There is no precise figure outlined in the joint negotiators’ text released last week, as only the methodology for the calculation was required to be agreed in this phase. However, the settlement has been estimated at up to €45 billion – significantly higher than the UK’s original offer of €20 billion, but falling short of some of the upper estimates of the bill.
As part of the agreement, the UK will be required to continue contributions to the EU budget up to the end of 2020 “as if it had remained in the Union”.
A further component of the deal is a commitment that the UK will remain liable for its share of the Union’s contingent liabilities at the date of the UK’s withdrawal, including: financial and other arrangements for the EIB, the European Central Bank, the European Development Fund and the Facility for Refugees in Turkey, among others.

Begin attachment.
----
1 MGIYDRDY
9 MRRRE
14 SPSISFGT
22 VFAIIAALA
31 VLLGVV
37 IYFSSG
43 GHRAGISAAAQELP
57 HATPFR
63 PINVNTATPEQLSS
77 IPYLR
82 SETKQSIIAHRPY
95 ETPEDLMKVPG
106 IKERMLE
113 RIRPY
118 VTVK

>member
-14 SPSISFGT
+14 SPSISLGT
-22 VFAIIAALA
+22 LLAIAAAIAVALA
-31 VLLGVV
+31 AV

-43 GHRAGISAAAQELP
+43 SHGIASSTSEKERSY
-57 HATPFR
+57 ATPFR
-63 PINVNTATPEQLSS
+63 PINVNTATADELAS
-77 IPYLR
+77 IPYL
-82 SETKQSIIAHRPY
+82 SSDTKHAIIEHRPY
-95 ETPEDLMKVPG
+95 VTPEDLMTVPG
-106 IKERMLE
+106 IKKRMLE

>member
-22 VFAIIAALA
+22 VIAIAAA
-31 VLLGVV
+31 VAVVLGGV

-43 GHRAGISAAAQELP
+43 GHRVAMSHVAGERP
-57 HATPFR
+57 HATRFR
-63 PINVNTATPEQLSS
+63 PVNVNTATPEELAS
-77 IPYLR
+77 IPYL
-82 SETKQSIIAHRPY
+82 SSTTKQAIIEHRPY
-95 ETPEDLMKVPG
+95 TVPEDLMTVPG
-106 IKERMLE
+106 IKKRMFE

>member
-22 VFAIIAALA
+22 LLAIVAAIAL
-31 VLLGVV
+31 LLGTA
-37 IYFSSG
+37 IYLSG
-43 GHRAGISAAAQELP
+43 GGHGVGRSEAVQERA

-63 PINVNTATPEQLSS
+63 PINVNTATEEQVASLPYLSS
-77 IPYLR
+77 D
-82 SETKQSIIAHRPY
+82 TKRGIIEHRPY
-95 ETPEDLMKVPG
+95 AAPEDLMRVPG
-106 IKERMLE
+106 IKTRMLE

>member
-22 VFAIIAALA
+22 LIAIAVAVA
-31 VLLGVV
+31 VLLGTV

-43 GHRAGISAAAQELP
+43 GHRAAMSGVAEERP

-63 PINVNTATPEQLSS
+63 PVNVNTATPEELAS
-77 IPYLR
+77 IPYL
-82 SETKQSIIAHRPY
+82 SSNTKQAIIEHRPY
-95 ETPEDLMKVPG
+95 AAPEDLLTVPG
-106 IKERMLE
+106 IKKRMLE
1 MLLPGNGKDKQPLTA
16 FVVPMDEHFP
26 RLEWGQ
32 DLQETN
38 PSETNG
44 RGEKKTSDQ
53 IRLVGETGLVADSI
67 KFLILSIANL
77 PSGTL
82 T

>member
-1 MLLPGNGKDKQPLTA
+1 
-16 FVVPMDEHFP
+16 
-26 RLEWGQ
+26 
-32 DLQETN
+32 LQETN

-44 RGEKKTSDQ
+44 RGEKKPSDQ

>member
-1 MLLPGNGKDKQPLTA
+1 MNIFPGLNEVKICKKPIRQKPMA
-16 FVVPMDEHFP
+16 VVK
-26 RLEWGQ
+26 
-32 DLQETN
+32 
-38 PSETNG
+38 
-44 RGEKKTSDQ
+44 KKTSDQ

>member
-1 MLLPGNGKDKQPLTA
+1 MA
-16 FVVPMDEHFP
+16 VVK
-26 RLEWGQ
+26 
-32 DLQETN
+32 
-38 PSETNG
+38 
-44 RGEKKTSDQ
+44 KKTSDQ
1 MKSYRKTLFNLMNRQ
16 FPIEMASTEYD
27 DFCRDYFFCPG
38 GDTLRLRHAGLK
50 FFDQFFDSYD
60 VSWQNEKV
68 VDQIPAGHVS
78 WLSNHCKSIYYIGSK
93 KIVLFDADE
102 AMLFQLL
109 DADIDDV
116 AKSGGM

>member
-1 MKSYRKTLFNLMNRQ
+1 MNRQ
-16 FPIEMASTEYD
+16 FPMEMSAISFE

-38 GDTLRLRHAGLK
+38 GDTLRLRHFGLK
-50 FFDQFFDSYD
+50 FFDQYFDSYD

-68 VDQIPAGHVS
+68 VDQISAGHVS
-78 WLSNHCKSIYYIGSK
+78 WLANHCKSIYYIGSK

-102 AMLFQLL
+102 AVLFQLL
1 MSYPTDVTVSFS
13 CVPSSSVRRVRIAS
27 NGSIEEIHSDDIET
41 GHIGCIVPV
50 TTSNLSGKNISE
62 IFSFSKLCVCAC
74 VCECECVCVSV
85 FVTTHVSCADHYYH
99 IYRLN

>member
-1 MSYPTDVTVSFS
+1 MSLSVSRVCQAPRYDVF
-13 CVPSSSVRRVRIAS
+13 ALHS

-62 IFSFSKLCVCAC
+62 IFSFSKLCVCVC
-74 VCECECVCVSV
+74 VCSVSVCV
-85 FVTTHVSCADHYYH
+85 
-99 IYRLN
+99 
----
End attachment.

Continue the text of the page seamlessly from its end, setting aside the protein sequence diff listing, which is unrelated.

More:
It is worth noting here that the settlement will be largely comprised of payments the UK would have been obliged to make as part its EU membership, and it is not a one-directional relationship: UK recipients will continue to benefit from payments from the EU budget until the end of the budget period in 2020.
It is also important that these commitments are seen in the context of the UK’s desire for a 2-3 year transition period after March 2019, one possible option for which would involve an extension of its current relationship with the EU (though any such extension would likely come without voting rights in the European Council).
While this heading has not been as troublesome as the financial settlement, it has nonetheless presented difficulties in recent months, some of which remain to be fully resolved.